For example, if you’re a tiki bar, and you want to give off island-vibes to your customers, go a little further than just playing Bob Marley and Jimmy Buffett’s biggest hits. Google artists similar to these that you think your guests will enjoy or search for pre-made themed playlists on your preferred music streaming app. This will open up your world to a plethora of similar artists that you could introduce to your customers. Have you ever been to a restaurant and they play a song that you really enjoy but haven’t heard before? That’s what you can offer to your customers.

 

Decide between instrumental and vocals

When deciding between playing instrumental music and music with vocals, consider what type of atmosphere your restaurant is projecting. If your eatery is upscale and serving expensive entrees and classy desserts, you are probably going to lean towards playing instrumental songs that aren’t going to be distracting for your customers but will still complement the atmosphere nicely. In fact, research shows that if you have a high-class restaurant, and you play classical music, customers are going to perceive your menu prices as lower, so they’re willing to spend more money — up to 40% more.

On the other hand, if your restaurant is more casual and serving lower-priced items and drinks, we recommend choosing music that’s more upbeat, louder and that features vocals. This will keep your customers energized and more willing to buy additional drinks at a faster rate. That will allow you to turn tables quicker and make more money.

 

Keep an eye on guest reactions to volume

No matter what type of music is coming out of your restaurant’s speakers, remember to watch the volume. Average restaurants should aim to stick to a noise level of about 70 decibels (including ambient sound), while more lively bars can play music that’s between 75 and 80 decibels comfortably. The trick is to find a decibel level that is comfortable for your customers and employees (because let’s face it, they’re going to be listening to it most of the day). If your restaurant offers late-night drinks or food (especially if it has a dance floor), you can turn the music up louder. Just keep an eye on your guests and see how they’re interacting. That should be able to tell you whether or not you should adjust the volume.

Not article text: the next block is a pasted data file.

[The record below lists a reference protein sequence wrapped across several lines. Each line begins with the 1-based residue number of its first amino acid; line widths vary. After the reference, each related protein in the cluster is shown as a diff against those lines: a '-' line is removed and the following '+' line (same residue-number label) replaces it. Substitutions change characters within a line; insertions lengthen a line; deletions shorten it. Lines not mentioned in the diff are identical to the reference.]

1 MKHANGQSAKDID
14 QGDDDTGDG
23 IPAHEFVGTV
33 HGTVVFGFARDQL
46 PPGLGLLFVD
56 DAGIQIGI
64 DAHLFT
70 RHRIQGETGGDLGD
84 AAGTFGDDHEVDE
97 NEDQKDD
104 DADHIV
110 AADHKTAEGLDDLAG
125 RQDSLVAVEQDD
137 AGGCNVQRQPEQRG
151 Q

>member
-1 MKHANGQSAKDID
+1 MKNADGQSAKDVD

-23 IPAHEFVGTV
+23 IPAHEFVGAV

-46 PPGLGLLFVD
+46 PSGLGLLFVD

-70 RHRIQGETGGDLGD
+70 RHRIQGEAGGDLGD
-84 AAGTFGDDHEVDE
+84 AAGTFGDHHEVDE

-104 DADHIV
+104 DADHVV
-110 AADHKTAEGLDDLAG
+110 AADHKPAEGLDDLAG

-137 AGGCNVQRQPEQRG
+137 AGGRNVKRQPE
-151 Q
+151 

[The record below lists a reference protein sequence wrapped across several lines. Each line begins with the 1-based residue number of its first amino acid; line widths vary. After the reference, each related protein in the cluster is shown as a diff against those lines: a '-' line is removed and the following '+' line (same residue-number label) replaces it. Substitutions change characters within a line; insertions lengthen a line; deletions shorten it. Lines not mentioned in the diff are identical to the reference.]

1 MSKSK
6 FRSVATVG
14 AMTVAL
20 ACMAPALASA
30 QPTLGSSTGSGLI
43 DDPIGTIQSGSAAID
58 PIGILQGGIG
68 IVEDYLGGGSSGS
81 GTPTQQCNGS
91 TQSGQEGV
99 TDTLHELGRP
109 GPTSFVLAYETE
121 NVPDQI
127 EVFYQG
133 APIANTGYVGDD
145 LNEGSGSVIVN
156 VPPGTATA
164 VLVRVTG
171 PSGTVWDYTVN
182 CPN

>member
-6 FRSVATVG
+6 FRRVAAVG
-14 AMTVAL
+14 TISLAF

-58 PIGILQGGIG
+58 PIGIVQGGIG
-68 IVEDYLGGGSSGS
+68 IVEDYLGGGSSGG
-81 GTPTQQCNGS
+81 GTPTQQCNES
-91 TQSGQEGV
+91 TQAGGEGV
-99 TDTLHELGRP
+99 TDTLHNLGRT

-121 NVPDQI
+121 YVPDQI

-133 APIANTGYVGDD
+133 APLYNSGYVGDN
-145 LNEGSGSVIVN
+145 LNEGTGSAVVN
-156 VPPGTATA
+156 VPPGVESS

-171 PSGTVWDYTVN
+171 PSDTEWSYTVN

When in doubt, look at the data

There have been numerous studies done on how music in restaurants can positively or negatively impact diners’ experiences. A study from Cornell University found that low and slow restaurant music increases guest satisfaction and encourages guests to eat less. So, during the day, you could offer this type of music in your restaurant to go along with small plates or a tapas menu. Another study found that loud music can prohibit diners from tasting sugar and salt. Whatever music you choose, you probably don’t want it to be so overpowering that it takes away from your actual dishes.

 

Make sure you have the right equipment

What good is the perfect background music if you don’t have the right equipment to play it on? In order to maximize the effect your music has on your guests and restaurant, it’s important to have the right sound system. If you don’t have a big budget for a sound system, you can go with the same trustworthy products restaurants have been using since the ‘70s: in-ceiling speakers or smaller, cone-shaped speakers. These will typically run you around $500. Willing to shell out a pretty penny for a sound system for your restaurant? Invest in an amp with digital sound processing and an advanced mixer with multiple inputs and outputs. This kind of equipment can allow you to change both audio zones and volume zones, and it’ll run you about $3,000.

The commercial music partner that you choose to work with is also really important — make sure they can work with the audio infrastructure you’re interested in purchasing.

 

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Holly Edwards
Content Marketing Specialist

Holly Edwards is Gather's Content Marketing Specialist. She crafts blog posts, social media content and thought leadership pieces that help restaurants and other venues streamline their planning process and host successful events.